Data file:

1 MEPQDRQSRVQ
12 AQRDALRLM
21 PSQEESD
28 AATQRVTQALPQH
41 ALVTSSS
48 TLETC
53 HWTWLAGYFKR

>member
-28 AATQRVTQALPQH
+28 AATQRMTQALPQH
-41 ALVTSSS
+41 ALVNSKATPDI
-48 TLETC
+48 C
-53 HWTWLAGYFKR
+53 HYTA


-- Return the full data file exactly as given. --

1 MEPQDRQSRVQ
12 AQRDALRLM
21 PSQEESD
28 AATQRVTQALPQH
41 ALVTSSS
48 TLETC
53 HWTWLAGYFKR

>member
-28 AATQRVTQALPQH
+28 AATQRMTQALPQH
-41 ALVTSSS
+41 ALVNSKATPDI
-48 TLETC
+48 C
-53 HWTWLAGYFKR
+53 HYTA